TEANECK On Sunday night, a visitor from Israel told local residents about life in Sderot, the western Negev community that has been the target of more than 6,000 Kassam rockets launched from terrorist bases in neighboring Gaza over the past seven years.
Josh Hasten hoped that by describing and showing images of Kassams exploding in backyards and children running for their lives as the warning sirens sound, he could give residents here a deeper understanding of why a beleaguered educational institution in this hard-hit working-class town is seeking their help.
This undated photo from the yeshiva’s Website is of a Kassam rocket landing nearby.
Hasten’s appeal was on behalf of Yeshivat Hesder Sderot where some 500 post-high school students commit to five years of Judaic studies broken up by 18 months of duty in the Israel Defense Forces. The yeshiva’s grounds have so far taken just one hit despite the dozens of rockets falling each day, and that rocket failed to explode.
"But," said Hasten a Jerusalem publicist who was to speak at several New York-area parlor meetings this week "the Hesder must redo its entire campus. Right now it is constructing a new beit midrash [study hall] with a reinforced roof. They also had to take down all the caravans that were serving as dorms, because they were not strong enough to withstand Kassams. The students were all living in bomb shelters and now they’re in temporary apartments."
Eleven Sderot residents have been killed, hundreds injured, and an untold number traumatized, Hasten added that few students have left the yeshiva. "I ran into an 18-year-old student last week whose off-campus apartment suffered a direct hit and now he needs psychiatric care," he said. Another left recently because he already had been traumatized by being expelled from his home in Gaza two years ago, then serving in Lebanon during last summer’s war. The daily rockets proved too much for him.
However, for the most part, Hasten said, the students and the head of the yeshiva, Rabbi David Fendel, "have strong resolve and determination. Rabbi Fendel wants to make sure that Sderot will not turn into a ghost town. Without judging those who have left, they are defying Hamas, and sending a message that Sderot will not fold."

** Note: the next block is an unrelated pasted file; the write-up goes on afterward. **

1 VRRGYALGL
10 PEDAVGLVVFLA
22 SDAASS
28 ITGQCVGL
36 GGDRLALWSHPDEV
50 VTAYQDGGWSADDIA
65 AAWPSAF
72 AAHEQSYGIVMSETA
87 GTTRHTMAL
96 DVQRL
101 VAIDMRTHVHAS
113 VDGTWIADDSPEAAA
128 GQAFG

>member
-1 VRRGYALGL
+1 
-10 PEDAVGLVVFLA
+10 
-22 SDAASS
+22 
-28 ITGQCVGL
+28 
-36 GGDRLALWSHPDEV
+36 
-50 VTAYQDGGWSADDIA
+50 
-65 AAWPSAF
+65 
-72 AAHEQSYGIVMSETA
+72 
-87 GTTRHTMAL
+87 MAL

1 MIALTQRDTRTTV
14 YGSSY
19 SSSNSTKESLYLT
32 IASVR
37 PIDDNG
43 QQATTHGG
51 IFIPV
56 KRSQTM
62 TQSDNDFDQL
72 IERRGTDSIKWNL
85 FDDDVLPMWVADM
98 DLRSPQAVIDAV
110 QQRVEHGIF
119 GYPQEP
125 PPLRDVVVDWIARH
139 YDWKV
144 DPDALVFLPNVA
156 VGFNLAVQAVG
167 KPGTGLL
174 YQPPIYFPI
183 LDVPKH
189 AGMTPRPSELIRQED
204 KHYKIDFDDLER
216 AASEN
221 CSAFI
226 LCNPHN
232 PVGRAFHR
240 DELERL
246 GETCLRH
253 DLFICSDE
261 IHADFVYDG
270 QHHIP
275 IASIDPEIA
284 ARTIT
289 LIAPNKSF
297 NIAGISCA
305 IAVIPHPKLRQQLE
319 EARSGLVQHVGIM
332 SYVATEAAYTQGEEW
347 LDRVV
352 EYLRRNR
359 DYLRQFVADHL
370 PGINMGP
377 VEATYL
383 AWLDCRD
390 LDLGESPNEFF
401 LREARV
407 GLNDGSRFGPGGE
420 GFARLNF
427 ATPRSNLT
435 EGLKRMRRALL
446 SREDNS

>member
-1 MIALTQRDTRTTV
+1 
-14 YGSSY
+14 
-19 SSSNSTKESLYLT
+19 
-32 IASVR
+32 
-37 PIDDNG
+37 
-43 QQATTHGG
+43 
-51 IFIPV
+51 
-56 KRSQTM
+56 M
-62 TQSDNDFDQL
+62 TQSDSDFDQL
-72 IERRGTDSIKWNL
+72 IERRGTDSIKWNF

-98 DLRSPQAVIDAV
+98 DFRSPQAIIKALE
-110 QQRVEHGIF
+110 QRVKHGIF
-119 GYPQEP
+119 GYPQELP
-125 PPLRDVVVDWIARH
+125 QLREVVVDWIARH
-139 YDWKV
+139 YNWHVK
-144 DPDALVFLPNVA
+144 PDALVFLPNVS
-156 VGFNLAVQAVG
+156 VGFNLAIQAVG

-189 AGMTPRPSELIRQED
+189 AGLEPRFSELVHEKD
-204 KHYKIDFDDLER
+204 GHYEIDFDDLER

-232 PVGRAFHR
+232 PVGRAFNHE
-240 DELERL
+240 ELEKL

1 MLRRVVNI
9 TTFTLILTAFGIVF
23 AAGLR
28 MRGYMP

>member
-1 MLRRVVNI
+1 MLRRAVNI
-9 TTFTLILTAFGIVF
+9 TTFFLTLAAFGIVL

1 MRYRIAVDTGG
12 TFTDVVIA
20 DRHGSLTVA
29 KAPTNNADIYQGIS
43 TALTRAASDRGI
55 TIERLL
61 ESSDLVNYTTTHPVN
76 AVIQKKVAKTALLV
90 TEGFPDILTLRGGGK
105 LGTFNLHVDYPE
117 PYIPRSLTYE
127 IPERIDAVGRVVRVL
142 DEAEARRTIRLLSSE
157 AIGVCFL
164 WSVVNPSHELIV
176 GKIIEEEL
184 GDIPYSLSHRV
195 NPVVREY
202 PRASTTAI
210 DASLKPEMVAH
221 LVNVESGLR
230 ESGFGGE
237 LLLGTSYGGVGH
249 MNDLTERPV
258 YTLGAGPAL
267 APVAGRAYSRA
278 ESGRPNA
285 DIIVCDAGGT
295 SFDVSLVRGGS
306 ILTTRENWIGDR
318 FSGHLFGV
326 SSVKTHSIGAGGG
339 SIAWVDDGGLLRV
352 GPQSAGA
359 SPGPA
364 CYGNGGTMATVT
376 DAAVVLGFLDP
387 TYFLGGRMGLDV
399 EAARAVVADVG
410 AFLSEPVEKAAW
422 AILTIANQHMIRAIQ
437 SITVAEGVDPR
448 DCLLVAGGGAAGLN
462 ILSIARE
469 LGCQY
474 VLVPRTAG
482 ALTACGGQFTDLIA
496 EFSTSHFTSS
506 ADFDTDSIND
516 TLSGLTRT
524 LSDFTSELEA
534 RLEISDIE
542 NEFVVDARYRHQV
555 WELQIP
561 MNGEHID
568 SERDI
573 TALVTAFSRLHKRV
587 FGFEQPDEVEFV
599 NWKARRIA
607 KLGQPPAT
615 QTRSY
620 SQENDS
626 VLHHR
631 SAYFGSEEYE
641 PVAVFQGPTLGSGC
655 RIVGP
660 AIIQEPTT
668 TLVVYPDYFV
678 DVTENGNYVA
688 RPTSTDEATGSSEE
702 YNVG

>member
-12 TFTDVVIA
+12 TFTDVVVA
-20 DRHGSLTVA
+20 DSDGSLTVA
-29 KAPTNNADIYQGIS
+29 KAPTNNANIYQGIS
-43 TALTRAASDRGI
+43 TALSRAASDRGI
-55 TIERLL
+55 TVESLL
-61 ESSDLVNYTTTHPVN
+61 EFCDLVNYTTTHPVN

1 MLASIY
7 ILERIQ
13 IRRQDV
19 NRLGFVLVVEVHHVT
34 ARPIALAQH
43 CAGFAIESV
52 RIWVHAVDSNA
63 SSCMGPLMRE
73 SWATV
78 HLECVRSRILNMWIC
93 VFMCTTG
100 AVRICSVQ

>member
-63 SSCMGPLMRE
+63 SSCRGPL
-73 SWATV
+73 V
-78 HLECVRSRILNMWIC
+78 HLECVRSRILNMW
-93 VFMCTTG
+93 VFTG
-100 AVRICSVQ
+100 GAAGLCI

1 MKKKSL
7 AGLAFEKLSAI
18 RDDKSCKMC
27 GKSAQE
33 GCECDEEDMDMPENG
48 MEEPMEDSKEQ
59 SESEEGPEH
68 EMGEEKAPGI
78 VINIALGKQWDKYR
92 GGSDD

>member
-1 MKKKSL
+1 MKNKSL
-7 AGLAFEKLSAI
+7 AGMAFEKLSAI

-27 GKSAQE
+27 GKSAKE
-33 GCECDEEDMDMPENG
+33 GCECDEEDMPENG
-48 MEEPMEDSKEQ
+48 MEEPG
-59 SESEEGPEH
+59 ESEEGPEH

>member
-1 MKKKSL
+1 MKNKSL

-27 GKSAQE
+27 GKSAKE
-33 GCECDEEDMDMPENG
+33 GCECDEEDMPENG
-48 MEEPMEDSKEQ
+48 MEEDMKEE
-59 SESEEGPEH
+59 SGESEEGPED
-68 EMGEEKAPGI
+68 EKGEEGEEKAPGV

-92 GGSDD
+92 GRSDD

Constructing properly reinforced buildings is an expensive undertaking only partially financed by the Israeli government. Hasten estimates that an additional 3 million shekels, or close to $800,000, is needed.
He told prospective donors that the yeshiva students are a vital part of the community, volunteering to help those whose lives have been shattered by the attacks.
"The Hesder students not only spend their days learning but are also active in many projects including a ‘big brother’ program with local youth at risk, a special learning program for retirees, volunteer work with the local Magen David Adom, and ‘Heart to Heart,’ which provides visits and food, water, and toys to children whose homes were damaged in attacks," he said.
He related in a phone interview, before the meeting here, that he took on the yeshiva as a client after touring Sderot with a ‘Heart to Heart’ volunteer from the yeshiva.
"The things I saw there were mind-blowing," he said. "There was so much destruction and suffering, but there were also many, many miracles down there. One person I visited told me his wife had a premonition one Friday afternoon that something bad was going to happen and she insisted they go away for Shabbat with their three kids. They found out on Saturday night that their apartment had suffered a direct hit the next day. They are now moving back after five months of repairs. There are all kinds of crazy stories like that."
Those wishing to contribute to the rebuilding fund may send tax-deductible donations earmarked for the "Hesder emergency campaign" to American Friends of Yeshivat Hesder Sderot, 49 Dakota St., Passaic, NJ 07055.